Submission Regarding Transportation Network Service Regulations in British Columbia

Before the Legislative Assembly of British Columbia’s Select Standing Committee on Crown Corporations

February 1, 2019

On this page:

  1. Introduction
  2. About the Bureau
  3. The Importance of Competition
  4. The Bureau's Experience with Taxi Regulation
  5. Answers to the Select Standing Committee's Questions
  6. Conclusion and Summary of Recommendations

I. Introduction

  1. Pursuant to section 126 of the Competition Act, the Interim Commissioner of Competition is pleased to submit these comments of the Competition Bureau ("Bureau") in response to the Call for Written Submissions issued by the Legislative Assembly of British Columbia's Select Standing Committee on Crown Corporations("Select Standing Committee") on January 8, 2019.Footnote 1

II. About the Bureau

  1. The Bureau ensures that Canadian businesses and consumers prosper in a competitive and innovative marketplace. As an independent law enforcement agency, headed by the Commissioner of Competition, the Bureau is responsible for the administration and enforcement of the Competition Act, Consumer Packaging and Labelling Act (except as it relates to food), Textile Labelling Act and Precious Metals Marking Act.
  2. As part of its mandate, the Bureau promotes and advocates for the benefits of a competitive marketplace. Submissions to provincial bodies, such as this Select Standing Committee, form a key part of the Bureau's advocacy strategy. Such submissions are aimed at helping regulators formulate and implement rules that satisfy legitimate policy objectives while respecting competition's central role in the Canadian economy.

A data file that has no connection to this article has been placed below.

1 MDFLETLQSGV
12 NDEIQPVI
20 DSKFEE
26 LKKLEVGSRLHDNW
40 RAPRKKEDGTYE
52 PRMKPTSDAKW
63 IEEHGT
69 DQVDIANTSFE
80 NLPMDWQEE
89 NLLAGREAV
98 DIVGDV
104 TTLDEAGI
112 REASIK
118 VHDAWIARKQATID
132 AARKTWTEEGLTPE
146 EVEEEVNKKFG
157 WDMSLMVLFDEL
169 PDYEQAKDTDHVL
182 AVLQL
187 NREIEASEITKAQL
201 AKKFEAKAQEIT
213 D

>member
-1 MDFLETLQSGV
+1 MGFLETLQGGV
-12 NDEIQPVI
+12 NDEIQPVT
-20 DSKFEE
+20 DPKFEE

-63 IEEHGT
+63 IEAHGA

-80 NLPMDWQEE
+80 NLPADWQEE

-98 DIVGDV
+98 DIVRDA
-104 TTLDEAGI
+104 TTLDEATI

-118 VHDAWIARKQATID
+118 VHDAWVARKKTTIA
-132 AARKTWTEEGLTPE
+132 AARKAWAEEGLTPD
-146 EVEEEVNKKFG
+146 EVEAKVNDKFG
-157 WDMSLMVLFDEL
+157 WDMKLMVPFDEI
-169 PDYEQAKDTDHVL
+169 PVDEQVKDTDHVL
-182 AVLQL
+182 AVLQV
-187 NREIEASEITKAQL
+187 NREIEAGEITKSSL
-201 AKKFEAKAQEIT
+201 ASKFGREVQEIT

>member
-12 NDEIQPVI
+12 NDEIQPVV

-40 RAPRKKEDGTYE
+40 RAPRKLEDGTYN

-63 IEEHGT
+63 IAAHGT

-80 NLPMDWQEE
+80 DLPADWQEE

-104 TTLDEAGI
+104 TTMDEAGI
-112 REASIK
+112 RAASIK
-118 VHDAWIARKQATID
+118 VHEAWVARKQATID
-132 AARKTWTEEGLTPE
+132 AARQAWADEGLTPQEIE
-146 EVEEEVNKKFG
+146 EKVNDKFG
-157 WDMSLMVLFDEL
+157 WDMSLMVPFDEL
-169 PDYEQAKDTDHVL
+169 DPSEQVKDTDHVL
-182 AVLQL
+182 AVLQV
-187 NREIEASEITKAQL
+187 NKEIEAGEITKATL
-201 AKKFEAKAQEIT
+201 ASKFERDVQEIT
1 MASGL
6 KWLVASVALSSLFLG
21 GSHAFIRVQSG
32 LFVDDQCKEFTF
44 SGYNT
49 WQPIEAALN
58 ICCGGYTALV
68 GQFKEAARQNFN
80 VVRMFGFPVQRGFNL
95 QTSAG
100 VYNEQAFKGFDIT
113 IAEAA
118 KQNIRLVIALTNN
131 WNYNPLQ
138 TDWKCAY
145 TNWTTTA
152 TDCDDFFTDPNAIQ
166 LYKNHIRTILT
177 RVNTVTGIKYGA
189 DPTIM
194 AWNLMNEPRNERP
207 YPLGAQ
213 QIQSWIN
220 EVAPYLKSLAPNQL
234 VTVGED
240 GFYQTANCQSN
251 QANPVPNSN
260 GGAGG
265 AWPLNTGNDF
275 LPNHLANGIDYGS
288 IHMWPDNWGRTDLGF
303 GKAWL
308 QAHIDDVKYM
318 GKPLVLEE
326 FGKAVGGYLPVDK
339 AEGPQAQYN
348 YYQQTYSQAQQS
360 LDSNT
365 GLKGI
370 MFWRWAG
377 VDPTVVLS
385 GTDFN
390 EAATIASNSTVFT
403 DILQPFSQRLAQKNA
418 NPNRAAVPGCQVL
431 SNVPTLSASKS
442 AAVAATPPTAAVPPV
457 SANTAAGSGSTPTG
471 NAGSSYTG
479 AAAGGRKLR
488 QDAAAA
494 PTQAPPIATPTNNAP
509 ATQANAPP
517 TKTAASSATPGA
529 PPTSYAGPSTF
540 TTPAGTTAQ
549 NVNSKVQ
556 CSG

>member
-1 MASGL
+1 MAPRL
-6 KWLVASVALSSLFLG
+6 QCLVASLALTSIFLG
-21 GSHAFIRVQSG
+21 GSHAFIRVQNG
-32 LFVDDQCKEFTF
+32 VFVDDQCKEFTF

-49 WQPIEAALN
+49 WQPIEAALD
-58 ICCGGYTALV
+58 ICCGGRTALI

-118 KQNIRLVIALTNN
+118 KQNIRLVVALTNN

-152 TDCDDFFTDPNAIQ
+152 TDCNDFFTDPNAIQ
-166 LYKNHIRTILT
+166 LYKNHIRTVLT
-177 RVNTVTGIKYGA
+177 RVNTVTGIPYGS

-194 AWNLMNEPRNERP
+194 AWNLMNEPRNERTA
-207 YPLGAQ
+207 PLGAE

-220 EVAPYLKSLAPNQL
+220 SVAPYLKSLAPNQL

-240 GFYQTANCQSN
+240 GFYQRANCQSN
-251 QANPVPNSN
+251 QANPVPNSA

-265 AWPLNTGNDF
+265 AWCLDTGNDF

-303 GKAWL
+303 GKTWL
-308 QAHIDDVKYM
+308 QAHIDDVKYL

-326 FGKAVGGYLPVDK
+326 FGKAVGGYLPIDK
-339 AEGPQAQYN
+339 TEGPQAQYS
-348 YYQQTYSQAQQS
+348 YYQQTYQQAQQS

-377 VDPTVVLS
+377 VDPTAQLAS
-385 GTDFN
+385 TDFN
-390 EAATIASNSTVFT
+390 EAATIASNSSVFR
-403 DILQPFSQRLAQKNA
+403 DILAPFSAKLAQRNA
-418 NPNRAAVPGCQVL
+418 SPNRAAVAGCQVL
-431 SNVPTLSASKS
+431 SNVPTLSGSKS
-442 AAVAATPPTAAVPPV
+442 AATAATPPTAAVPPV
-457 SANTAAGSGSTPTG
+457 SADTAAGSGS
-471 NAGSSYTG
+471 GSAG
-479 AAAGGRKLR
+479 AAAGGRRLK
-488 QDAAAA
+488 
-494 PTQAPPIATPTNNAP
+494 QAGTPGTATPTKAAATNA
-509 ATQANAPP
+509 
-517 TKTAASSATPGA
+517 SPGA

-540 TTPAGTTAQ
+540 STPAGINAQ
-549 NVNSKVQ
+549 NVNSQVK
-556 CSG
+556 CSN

III. The Importance of Competition

  1. The Bureau's basic operating premise is that competition is good for both business and consumers. Competition strengthens businesses' ability to adapt and provide valuable goods and services to the marketplace. It provides consumers with competitive prices, product choices, and the information they need to make informed purchasing decisions. And it balances the complex interactions of consumers and businesses in a way that serves both the public and private interest.
  2. Regulation should be used only where market forces will not achieve legitimate policy objectives and, even then, only to the extent necessary to address those objectives. Otherwise, market forces and competition should be relied on to the maximum extent possible in determining marketplace outcomes. This perspective is based on decades of economic research, and is consistent with international best practices.

IV. The Bureau's Experience with Taxi Regulation

  1. In 2015, the Bureau set out to better understand the effect that traditional taxi industry regulations had on competition between taxis and ride-sharing providers. This work culminated in the publication of a White Paper containing a number of recommendations for taxi industry regulators across Canada.Footnote 2
  2. The Bureau's White Paper observed a regulatory imbalance between the tightly regulated taxi industry, and (at that time) effectively unregulated ride-sharing providers. This led to the recommendation that regulators reduce their control of the taxi industry, and increase regulatory supervision of ride-sharing providers, in order to establish a level playing field that would allow taxis and ride-sharing providers (collectively, "drivers") to more effectively compete with each other.
  3. This recommendation forms part of a broader endorsement of greater reliance on market forces to determine marketplace outcomes in the taxis and ride-sharing space. The Bureau advocates for this because competition between drivers can lead to lower prices, greater availability and convenience, and an overall greater quality of service.Footnote 3